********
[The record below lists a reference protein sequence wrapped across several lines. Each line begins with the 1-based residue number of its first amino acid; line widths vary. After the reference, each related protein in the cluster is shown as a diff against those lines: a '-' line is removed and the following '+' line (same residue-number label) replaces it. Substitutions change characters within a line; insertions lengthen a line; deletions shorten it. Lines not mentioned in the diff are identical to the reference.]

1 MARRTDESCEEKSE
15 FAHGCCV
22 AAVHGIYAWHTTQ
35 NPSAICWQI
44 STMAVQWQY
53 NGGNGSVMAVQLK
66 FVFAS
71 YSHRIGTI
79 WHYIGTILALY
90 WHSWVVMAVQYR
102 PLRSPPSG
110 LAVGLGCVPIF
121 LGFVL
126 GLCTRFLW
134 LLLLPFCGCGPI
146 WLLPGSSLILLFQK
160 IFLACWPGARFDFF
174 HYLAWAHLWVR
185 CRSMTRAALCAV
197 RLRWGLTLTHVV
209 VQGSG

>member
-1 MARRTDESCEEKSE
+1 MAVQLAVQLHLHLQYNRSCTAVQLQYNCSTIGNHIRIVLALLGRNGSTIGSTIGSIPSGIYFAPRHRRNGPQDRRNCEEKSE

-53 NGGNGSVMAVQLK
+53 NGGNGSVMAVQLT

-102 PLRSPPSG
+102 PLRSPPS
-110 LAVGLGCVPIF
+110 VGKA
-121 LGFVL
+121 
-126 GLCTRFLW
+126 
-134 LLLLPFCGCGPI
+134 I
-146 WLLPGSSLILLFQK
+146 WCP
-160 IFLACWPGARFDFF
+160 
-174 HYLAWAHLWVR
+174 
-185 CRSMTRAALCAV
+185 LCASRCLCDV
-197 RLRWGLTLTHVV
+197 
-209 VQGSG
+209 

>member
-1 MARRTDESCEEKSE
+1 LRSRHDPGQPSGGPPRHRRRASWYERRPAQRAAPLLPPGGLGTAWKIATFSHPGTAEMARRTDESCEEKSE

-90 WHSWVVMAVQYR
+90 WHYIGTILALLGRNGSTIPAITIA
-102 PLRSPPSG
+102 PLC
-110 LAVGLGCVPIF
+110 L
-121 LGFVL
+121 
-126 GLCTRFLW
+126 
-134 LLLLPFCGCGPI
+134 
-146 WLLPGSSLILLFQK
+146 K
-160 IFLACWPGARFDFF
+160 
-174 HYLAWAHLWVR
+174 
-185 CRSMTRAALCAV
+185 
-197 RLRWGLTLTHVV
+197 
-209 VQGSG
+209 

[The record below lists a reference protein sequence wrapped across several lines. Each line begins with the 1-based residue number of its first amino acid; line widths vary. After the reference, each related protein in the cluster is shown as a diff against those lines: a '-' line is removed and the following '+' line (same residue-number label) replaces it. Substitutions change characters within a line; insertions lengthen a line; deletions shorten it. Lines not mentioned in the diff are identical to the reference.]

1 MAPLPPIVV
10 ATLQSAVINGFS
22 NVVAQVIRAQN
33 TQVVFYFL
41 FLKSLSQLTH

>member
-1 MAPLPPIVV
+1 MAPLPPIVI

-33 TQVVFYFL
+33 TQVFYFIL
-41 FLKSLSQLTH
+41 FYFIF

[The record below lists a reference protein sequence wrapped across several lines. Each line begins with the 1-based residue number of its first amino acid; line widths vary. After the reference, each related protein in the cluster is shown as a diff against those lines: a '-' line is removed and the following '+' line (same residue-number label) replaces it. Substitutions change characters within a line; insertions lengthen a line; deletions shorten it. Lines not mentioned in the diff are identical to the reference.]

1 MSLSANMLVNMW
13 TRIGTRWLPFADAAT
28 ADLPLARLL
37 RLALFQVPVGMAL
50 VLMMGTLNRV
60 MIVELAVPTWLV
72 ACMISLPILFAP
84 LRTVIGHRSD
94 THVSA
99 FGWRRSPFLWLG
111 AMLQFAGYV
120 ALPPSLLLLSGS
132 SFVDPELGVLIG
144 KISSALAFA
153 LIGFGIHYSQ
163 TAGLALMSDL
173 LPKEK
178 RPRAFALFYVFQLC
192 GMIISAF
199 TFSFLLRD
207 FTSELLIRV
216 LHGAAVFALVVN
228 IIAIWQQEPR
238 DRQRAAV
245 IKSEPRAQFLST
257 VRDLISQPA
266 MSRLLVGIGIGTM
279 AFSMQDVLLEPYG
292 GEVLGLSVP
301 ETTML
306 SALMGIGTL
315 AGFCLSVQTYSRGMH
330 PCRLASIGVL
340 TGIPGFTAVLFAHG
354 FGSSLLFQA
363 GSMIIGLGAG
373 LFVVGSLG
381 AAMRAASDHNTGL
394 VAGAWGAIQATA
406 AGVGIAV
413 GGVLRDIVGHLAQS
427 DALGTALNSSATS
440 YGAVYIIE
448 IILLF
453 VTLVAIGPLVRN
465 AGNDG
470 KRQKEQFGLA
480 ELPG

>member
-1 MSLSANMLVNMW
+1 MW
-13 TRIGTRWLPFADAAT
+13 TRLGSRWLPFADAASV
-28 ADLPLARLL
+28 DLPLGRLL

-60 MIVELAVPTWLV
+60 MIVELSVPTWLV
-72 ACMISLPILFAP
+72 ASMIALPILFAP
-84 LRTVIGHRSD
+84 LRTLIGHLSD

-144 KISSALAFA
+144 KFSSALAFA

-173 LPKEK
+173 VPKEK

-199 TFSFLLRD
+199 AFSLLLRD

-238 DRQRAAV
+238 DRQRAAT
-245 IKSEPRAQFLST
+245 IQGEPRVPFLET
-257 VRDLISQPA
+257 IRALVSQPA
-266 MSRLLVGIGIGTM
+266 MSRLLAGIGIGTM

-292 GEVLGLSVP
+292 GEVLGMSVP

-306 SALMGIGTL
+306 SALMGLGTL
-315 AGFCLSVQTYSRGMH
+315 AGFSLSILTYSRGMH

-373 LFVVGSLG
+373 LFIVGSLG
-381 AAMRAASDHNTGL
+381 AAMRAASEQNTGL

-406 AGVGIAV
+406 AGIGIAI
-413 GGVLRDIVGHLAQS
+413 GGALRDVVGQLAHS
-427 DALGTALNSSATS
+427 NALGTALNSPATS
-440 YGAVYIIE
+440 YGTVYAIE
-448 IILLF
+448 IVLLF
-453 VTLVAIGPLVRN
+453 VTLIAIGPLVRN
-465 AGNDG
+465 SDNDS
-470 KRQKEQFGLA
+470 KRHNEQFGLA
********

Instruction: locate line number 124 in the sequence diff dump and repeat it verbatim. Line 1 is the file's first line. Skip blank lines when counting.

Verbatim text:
340 TGIPGFTAVLFAHG